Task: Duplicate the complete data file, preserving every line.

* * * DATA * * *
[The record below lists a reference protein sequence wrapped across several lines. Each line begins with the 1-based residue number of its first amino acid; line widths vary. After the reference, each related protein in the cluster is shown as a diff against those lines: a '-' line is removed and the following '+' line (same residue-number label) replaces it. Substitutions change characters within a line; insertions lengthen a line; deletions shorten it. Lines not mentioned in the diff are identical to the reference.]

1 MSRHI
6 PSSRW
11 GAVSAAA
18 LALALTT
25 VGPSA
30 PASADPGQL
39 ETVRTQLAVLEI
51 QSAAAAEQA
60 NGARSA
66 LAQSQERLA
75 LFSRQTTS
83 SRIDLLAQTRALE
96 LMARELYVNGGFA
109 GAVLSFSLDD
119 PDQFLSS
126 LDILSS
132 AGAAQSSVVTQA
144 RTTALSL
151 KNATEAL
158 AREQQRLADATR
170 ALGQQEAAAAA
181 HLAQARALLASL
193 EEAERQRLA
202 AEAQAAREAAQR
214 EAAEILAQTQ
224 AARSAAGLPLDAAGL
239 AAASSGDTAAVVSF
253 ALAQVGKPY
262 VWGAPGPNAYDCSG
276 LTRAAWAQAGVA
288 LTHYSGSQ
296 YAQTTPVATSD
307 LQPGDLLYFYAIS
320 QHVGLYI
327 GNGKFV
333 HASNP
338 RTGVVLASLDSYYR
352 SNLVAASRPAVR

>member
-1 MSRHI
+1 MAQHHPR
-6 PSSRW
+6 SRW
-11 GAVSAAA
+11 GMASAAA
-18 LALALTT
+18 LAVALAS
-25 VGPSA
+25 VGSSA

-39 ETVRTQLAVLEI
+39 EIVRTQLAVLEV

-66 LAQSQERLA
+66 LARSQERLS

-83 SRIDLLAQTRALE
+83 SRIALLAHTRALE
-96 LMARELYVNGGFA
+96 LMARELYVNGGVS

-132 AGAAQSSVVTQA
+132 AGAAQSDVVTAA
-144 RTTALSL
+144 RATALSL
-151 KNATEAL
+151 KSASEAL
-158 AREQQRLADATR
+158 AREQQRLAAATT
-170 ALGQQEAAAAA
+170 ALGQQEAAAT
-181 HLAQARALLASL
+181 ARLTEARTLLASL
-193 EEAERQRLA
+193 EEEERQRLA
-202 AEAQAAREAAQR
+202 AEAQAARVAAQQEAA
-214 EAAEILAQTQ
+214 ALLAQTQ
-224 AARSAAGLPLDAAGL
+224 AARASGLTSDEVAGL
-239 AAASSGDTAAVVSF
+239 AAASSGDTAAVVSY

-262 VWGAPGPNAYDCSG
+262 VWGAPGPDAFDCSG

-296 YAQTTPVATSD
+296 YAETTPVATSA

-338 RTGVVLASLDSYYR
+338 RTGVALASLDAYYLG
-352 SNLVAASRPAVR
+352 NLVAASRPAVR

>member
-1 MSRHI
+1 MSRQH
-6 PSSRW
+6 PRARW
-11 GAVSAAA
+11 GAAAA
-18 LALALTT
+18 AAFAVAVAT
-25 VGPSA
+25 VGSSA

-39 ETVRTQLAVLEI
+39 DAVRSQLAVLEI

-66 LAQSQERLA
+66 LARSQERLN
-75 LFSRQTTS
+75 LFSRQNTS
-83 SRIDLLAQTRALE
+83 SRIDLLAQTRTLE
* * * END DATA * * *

[The record below lists a reference protein sequence wrapped across several lines. Each line begins with the 1-based residue number of its first amino acid; line widths vary. After the reference, each related protein in the cluster is shown as a diff against those lines: a '-' line is removed and the following '+' line (same residue-number label) replaces it. Substitutions change characters within a line; insertions lengthen a line; deletions shorten it. Lines not mentioned in the diff are identical to the reference.]

1 MSRHI
6 PSSRW
11 GAVSAAA
18 LALALTT
25 VGPSA
30 PASADPGQL
39 ETVRTQLAVLEI
51 QSAAAAEQA
60 NGARSA
66 LAQSQERLA
75 LFSRQTTS
83 SRIDLLAQTRALE
96 LMARELYVNGGFA
109 GAVLSFSLDD
119 PDQFLSS
126 LDILSS
132 AGAAQSSVVTQA
144 RTTALSL
151 KNATEAL
158 AREQQRLADATR
170 ALGQQEAAAAA
181 HLAQARALLASL
193 EEAERQRLA
202 AEAQAAREAAQR
214 EAAEILAQTQ
224 AARSAAGLPLDAAGL
239 AAASSGDTAAVVSF
253 ALAQVGKPY
262 VWGAPGPNAYDCSG
276 LTRAAWAQAGVA
288 LTHYSGSQ
296 YAQTTPVATSD
307 LQPGDLLYFYAIS
320 QHVGLYI
327 GNGKFV
333 HASNP
338 RTGVVLASLDSYYR
352 SNLVAASRPAVR

>member
-1 MSRHI
+1 MAQHHPR
-6 PSSRW
+6 SRW
-11 GAVSAAA
+11 GMASAAA
-18 LALALTT
+18 LAVALAS
-25 VGPSA
+25 VGSSA

-39 ETVRTQLAVLEI
+39 EIVRTQLAVLEV

-66 LAQSQERLA
+66 LARSQERLS

-83 SRIDLLAQTRALE
+83 SRIALLAHTRALE
-96 LMARELYVNGGFA
+96 LMARELYVNGGVS

-132 AGAAQSSVVTQA
+132 AGAAQSDVVTAA
-144 RTTALSL
+144 RATALSL
-151 KNATEAL
+151 KSASEAL
-158 AREQQRLADATR
+158 AREQQRLAAATT
-170 ALGQQEAAAAA
+170 ALGQQEAAAT
-181 HLAQARALLASL
+181 ARLTEARTLLASL
-193 EEAERQRLA
+193 EEEERQRLA
-202 AEAQAAREAAQR
+202 AEAQAARVAAQQEAA
-214 EAAEILAQTQ
+214 ALLAQTQ
-224 AARSAAGLPLDAAGL
+224 AARASGLTSDEVAGL
-239 AAASSGDTAAVVSF
+239 AAASSGDTAAVVSY

-262 VWGAPGPNAYDCSG
+262 VWGAPGPDAFDCSG

-296 YAQTTPVATSD
+296 YAETTPVATSA

-338 RTGVVLASLDSYYR
+338 RTGVALASLDAYYLG
-352 SNLVAASRPAVR
+352 NLVAASRPAVR

>member
-1 MSRHI
+1 MSRQH
-6 PSSRW
+6 PRARW
-11 GAVSAAA
+11 GAAAA
-18 LALALTT
+18 AAFAVAVAT
-25 VGPSA
+25 VGSSA

-39 ETVRTQLAVLEI
+39 DAVRSQLAVLEI

-66 LAQSQERLA
+66 LARSQERLN
-75 LFSRQTTS
+75 LFSRQNTS
-83 SRIDLLAQTRALE
+83 SRIDLLAQTRTLE